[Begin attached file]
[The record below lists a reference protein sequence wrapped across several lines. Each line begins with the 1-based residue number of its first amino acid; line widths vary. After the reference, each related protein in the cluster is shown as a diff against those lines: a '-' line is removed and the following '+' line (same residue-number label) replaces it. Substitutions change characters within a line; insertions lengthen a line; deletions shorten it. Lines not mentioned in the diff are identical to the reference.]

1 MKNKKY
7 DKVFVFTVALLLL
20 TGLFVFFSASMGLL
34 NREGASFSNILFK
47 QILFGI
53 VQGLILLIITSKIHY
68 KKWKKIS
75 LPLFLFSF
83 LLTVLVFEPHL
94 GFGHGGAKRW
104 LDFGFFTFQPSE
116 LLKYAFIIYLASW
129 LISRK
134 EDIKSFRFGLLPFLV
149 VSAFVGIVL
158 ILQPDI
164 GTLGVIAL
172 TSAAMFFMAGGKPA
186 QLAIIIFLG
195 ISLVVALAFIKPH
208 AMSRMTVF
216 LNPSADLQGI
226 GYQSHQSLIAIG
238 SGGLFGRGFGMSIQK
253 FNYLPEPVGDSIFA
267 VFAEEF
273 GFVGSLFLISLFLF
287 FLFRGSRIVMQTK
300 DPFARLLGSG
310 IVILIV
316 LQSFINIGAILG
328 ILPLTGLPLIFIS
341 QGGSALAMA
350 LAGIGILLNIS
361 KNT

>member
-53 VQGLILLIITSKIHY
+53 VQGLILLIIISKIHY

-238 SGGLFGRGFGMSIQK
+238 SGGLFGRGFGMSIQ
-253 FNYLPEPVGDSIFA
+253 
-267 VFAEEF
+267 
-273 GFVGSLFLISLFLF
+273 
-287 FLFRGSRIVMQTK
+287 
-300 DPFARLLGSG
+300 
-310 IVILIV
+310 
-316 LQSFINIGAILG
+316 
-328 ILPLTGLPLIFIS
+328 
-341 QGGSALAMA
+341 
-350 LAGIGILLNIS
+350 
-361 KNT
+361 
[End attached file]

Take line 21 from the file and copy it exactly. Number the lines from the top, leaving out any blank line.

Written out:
195 ISLVVALAFIKPH